And now we come to the last verse, which says, …..
Surely goodness and mercy shall follow me all the days of my life: and I will dwell in the house of the LORD forever.
There are many people today, who call themselves Christians, which would look at this verse as a sign of arrogance. They would say, “How can anyone know where they will go when they die? All we can have is just a vague hope that someday we may end up getting there; maybe after a few hundred years of suffering in some netherworld.” It makes me wonder how they can speak this psalm or why they would speak it.
There is the most wonderful word in this verse-“MERCY.” It does not mean the same as love or grace, and it means even more than what we commonly believe “mercy” to mean. It carries with it a sense of carrying out a responsibility and fulfilling an obligation. For example, when a person looks after his or her parents he or she is fulfilling a sense of duty or obligation. The Lord has an obligation toward us; not that He owes us for anything that we have done. No! He has an obligation to live up to His name as a merciful God. Since He is a faithful God who keeps his promises, and a loving God, He has an obligation to his own name to do what He has promised to do.
Out of pure grace, God has promised to us:
(1 John 1:7) The blood of Jesus purifies us from all sins.
(Romans 8:28) In all things, God works for the good of those who love Him.
(John 11:25) I am the resurrection and the life. Whoever believes in me will live, even though he dies.
(John 14:6) The way to eternal life is through faith in Jesus Christ.
God has promised great things to us. He has promised that Jesus has paid for all our sins. He has promised that all things will work out for our good. He has promised those who believe in Him, an eternity in heaven. He has never made a promise that He didn’t keep.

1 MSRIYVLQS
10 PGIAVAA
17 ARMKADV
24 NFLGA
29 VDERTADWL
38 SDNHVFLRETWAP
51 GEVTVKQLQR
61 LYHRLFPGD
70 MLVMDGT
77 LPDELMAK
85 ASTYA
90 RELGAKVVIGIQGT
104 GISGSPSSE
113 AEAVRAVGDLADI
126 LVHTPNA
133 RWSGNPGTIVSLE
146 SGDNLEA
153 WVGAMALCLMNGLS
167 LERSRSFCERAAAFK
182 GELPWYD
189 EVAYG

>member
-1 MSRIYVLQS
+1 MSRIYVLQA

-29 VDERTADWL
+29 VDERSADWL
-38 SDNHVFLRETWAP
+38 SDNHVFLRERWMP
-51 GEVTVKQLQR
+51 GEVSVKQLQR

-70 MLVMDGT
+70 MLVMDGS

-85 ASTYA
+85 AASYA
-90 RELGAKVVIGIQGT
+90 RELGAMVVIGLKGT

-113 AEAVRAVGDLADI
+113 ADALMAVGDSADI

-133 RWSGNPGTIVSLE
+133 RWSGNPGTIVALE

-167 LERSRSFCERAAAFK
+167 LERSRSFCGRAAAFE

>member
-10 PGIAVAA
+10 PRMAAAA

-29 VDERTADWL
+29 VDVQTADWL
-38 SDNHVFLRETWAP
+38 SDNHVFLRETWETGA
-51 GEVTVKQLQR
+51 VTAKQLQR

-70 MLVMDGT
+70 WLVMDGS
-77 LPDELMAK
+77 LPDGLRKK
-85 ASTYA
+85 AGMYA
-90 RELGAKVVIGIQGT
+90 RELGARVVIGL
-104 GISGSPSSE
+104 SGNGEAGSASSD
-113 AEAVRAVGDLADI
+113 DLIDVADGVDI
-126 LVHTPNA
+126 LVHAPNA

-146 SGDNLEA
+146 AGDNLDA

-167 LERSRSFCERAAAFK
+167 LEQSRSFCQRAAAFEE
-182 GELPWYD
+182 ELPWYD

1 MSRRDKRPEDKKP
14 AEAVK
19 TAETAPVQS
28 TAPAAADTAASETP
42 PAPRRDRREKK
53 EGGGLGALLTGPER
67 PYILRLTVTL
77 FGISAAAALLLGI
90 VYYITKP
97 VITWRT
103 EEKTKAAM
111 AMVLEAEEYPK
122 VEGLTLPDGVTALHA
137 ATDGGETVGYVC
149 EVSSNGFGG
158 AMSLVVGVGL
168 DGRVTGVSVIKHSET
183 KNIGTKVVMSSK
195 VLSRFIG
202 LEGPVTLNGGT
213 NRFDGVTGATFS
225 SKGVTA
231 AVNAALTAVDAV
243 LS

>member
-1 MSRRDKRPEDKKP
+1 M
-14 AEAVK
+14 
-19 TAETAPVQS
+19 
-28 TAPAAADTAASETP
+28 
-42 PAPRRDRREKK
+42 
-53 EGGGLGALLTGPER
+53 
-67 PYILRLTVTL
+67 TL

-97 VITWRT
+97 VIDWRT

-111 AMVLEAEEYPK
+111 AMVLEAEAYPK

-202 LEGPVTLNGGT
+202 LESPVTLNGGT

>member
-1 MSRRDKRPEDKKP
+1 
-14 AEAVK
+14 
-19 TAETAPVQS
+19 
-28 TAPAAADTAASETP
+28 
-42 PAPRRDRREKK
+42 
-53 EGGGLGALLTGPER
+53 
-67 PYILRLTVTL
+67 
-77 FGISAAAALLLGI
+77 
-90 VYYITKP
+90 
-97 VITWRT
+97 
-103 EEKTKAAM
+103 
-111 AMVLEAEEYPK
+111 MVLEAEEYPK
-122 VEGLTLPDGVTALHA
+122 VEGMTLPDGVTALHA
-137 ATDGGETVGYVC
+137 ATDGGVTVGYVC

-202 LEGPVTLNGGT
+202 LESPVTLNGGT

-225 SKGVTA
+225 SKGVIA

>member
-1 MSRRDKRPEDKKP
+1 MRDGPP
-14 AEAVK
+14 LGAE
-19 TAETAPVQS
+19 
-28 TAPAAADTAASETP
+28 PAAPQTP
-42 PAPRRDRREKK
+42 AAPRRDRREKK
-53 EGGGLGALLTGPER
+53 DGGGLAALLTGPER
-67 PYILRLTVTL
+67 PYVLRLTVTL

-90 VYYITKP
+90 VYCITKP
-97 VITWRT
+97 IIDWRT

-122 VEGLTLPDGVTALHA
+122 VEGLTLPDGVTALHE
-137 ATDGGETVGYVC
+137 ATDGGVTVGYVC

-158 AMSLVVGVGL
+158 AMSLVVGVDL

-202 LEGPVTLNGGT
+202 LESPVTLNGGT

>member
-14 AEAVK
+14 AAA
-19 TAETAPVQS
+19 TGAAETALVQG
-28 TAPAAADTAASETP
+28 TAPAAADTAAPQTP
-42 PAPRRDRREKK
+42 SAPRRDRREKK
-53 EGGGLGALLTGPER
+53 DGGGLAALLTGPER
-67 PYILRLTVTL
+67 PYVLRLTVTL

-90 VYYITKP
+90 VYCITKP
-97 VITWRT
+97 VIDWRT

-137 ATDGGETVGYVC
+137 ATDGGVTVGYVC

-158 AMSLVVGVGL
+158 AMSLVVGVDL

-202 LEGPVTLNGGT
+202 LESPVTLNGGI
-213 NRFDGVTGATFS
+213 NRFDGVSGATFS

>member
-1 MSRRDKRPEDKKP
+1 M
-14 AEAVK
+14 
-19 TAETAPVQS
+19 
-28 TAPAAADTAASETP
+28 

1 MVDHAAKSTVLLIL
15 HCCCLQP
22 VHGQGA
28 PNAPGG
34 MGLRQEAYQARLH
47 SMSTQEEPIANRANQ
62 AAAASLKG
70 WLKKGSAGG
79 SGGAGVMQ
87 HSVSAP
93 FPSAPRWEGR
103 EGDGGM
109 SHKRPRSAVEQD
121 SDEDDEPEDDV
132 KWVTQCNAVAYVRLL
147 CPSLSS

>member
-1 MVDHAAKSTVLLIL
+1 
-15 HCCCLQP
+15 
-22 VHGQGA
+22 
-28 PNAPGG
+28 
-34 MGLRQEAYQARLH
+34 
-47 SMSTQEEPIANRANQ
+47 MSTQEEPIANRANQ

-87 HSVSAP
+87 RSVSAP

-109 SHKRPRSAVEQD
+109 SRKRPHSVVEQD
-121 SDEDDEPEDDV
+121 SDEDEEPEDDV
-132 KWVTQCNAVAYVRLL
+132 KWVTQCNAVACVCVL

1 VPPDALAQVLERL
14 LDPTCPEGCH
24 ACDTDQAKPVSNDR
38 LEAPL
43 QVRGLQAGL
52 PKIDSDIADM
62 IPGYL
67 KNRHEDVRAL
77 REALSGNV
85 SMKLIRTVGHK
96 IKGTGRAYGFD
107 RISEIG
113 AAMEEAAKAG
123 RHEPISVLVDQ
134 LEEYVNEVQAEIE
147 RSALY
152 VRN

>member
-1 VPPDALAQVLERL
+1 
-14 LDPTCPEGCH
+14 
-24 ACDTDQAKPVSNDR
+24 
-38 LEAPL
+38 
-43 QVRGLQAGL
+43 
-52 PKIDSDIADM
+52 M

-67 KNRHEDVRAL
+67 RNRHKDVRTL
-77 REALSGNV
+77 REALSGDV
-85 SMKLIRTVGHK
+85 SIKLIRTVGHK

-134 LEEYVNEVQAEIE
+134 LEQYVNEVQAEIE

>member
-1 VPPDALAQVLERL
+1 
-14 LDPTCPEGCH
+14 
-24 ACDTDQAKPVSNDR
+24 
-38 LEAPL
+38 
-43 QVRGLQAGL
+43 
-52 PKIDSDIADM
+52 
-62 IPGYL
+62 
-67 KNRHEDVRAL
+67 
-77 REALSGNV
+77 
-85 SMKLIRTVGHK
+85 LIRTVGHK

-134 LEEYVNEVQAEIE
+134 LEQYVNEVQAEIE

Is it arrogance or presumptuous to say with David that I will surely dwell in the house of the Lord forever? Is the promise of heaven made to only a few special saints, throughout history? By no means! Jesus died for the sins of the world. He promises those who believe in Him that they will live again to be with Jesus. To doubt that, and to say something like this, “I might make it, but I’m not sure,” is the same as questioning God’s mercy. It isn’t presumptuous to believe God’s promises. It is called God given faith. He has an obligation to fulfill His promises as our merciful Lord. With Paul then, we can say, “He who did not spare His own Son, but gave Him up for us all, how will He not also, along with him, graciously give us all things? Who shall separate us from the love of Christ? Shall trouble or hardship or persecution or famine or nakedness or danger or sword? No, in all these things we are more than conquerors through Him who loved us. For I am convinced that neither death nor life, neither angels nor demons, neither the present nor the future, nor any powers, neither height nor depth, not anything else in all creation, will be able to separate us from the love of God that is in Christ Jesus our Lord.”
Have you noticed the one repeating theme throughout this psalm? What is it? Isn’t it the importance of the Word of God? By it, our Shepherd gives us nourishment through the message of Christ. In it we find comfort in life’s trials and tribulations. And in the message of Christ, our Good Shepherd, we find eternal life. Therefore, we can say with David, “The Lord is my shepherd, I shall not want.” Amen.